Anchor charts are created with students using chart paper and markers (or a white board/ SMARTboard) to convey the most important or relevant aspects of a concept. This keeps learning readily accessible to the students, creates a visible cue that triggers prior learning, and allows them to make connections to future learning.
Anchor charts in the classroom should:
- Communicate the most current and useful learning content
- Be created with the students in order to make thinking visible
- Be referred to by students and used as tools for new learning
- Be neat and organized
- Review concepts and recognize future goals
These anchor charts should be posted in designated spaces within the classroom (e.g. clothesline, bulletin board) and rotated regularly so that current learning is represented.
During practicum, I used this strategy regularly. The students were always involved in creating the anchor chart, as I was usually recording their thinking on chart paper during class discussions. For example, when we were reviewing multiplication (standard, lattice, partial products) and division (standard, partial quotients) strategies, we would solve a problem on chart paper as a class using a specific strategy. This chart paper would then be hung on the math bulletin board for the students to refer to as they were working independently. Anchor charts were also used during language arts to remind students of the characteristics of persuasive writing or the components of the APE strategy, for example. Thanks to associate teachers for some excellent anchor chart samples!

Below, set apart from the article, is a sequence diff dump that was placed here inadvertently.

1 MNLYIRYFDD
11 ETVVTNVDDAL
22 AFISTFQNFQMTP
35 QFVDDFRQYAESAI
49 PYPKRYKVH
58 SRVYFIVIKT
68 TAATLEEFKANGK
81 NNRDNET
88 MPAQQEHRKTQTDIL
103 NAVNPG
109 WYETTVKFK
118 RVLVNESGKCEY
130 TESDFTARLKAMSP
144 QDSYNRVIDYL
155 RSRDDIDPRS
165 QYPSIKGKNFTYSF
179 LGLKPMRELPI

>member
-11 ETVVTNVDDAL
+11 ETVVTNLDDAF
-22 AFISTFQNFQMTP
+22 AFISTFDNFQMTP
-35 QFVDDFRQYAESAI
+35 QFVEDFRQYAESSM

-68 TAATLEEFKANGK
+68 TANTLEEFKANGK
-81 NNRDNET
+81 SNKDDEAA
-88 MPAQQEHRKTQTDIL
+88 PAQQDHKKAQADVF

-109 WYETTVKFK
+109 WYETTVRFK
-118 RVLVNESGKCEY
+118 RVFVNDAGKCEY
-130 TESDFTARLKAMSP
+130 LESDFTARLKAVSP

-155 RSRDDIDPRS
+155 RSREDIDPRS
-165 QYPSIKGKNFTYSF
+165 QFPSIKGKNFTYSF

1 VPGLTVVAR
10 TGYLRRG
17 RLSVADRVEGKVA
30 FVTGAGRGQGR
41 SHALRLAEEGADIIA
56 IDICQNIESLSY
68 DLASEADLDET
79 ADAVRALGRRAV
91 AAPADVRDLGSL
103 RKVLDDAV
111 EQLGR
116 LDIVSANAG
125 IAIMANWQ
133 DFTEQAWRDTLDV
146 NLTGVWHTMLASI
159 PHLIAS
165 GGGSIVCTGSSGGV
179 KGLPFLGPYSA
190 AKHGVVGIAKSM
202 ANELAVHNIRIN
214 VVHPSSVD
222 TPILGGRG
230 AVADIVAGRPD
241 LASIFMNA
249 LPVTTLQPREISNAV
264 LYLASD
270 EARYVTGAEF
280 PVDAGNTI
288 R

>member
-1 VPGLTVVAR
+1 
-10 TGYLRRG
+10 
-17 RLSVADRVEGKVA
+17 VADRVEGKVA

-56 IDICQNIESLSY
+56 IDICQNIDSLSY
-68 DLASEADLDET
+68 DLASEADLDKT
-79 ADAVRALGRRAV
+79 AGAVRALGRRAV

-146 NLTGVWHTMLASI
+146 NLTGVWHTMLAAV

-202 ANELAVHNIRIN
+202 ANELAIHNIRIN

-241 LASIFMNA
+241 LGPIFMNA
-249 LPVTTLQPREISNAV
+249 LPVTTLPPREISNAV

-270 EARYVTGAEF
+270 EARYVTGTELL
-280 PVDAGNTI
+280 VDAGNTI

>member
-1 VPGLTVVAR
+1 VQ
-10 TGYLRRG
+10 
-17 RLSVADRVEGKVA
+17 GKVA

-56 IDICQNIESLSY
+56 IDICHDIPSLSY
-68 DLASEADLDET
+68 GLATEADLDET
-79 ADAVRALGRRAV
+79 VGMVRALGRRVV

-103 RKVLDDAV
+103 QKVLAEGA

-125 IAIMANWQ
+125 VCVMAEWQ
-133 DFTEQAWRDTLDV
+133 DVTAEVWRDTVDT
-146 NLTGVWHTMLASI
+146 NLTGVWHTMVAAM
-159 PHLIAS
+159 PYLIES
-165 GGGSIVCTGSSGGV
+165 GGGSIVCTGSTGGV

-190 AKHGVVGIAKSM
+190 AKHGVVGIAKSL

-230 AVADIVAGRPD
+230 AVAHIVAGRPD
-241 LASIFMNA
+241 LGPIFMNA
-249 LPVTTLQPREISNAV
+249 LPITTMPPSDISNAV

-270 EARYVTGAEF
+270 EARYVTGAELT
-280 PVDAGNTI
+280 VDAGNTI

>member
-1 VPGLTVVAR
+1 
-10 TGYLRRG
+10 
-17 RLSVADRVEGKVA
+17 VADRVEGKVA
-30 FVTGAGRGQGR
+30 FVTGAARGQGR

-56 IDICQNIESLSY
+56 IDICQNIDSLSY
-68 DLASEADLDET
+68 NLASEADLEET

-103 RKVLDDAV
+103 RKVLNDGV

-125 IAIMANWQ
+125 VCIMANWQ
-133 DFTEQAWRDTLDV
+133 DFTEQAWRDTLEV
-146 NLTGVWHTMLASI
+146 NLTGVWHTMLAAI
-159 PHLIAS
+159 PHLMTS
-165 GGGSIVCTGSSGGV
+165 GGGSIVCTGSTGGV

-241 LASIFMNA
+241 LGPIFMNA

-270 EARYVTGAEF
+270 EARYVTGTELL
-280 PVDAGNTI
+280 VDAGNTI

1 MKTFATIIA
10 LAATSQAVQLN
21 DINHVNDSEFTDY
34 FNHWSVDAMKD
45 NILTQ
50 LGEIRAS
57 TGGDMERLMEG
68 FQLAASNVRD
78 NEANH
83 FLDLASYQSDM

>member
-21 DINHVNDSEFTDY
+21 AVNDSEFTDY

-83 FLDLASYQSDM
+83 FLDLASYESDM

Newman L. (October 2010). Anchor charts: making thinking visible.